Wed Jul 30, 2014 8:18am EDT0 Comments Tweet Share this EmailPrint Related Topics Health »
(Reuters) - U.S. health insurer WellPoint Inc on Wednesday reported a decline in second-quarter profit, but its closely watched medical costs as a percentage of premiums ratio improved and it beat Wall Street estimates.
WellPoint, which runs Anthem and Empire Blue Cross Blue Shield Plans, is the third large health insurer to beat analysts' earnings estimates for the quarter but shares have sold off as investors worried that a run in low medical costs might be ending.
WellPoint beat Wall Street expectations because this ratio was less than foreseen, Leerink Partners analyst Ana Gupte said in a research note.
"The quarter should offer relief to nervous investors," Gupte said.
WellPoint said it spent 82.7 percent of the premiums that it brought in on medical claims in what is known as the medical benefit expense ratio. That is down from 83.9 percent a year earlier.
WellPoint said net income fell to $731 million, or $2.56 per share, from $800 million, or $2.64 per share, a year earlier. Excluding gains, it reported earnings of $2.44 per share. Analysts had been expecting $2.26.
The decline in net income is partly due to a rise in sales, general and administrative expenses to 15.8 percent of operating revenue from 13.9 percent a year earlier because of new fees and continued spending due to healthcare reform.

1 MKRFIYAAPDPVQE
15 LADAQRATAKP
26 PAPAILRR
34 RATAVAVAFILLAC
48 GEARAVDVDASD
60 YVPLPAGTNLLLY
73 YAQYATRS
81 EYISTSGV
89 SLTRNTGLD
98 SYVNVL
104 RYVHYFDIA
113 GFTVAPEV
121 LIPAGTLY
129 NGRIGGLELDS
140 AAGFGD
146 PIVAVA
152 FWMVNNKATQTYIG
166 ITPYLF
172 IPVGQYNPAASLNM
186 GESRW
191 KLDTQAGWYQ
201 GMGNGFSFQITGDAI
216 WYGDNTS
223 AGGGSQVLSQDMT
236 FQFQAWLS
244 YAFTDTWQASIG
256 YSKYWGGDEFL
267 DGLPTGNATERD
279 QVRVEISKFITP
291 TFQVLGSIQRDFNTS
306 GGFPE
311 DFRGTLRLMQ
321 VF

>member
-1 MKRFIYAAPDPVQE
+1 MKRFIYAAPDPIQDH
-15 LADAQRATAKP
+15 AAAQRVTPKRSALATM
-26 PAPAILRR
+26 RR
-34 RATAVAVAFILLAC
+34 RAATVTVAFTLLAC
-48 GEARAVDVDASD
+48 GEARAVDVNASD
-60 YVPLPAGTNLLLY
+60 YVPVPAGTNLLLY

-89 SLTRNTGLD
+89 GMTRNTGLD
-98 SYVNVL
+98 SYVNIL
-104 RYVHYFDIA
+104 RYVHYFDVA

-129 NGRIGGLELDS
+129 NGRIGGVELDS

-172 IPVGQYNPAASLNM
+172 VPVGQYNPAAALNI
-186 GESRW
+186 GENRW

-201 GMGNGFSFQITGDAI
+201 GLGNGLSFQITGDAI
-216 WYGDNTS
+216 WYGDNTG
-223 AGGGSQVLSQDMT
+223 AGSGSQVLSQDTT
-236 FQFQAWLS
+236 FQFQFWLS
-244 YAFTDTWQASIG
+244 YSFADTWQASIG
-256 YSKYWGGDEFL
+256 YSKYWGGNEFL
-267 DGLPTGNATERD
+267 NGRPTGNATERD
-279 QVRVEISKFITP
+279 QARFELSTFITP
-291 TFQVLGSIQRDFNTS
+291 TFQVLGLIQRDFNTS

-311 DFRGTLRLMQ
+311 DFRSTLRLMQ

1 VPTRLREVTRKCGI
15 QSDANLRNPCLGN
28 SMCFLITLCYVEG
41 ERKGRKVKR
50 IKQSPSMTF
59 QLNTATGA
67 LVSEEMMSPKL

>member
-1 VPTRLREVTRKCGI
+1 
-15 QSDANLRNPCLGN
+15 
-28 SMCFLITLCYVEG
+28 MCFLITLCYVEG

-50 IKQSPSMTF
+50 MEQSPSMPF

It raised its expectations for 2014 earnings by 20 cents to at least $8.60 per share.
(Reporting by Caroline Humer; Editing by W Simon, Lisa Von Ahn and Nick Zieminski)FILED UNDER: Health Tweet this Link this Share this Digg this EmailPrintReprints We welcome comments that advance the story through relevant opinion, anecdotes, links and data. If you see a comment that you believe is irrelevant or inappropriate, you can flag it to our editors by using the report abuse links. Views expressed in the comments do not represent those of Reuters. For more information on our comment policy, see http://blogs.reuters.com/fulldisclosure/2010/09/27/toward-a-more-thoughtful-conversation-on-stories/Comments (0)Be the first to comment on reuters.com. Add yours using the box above.
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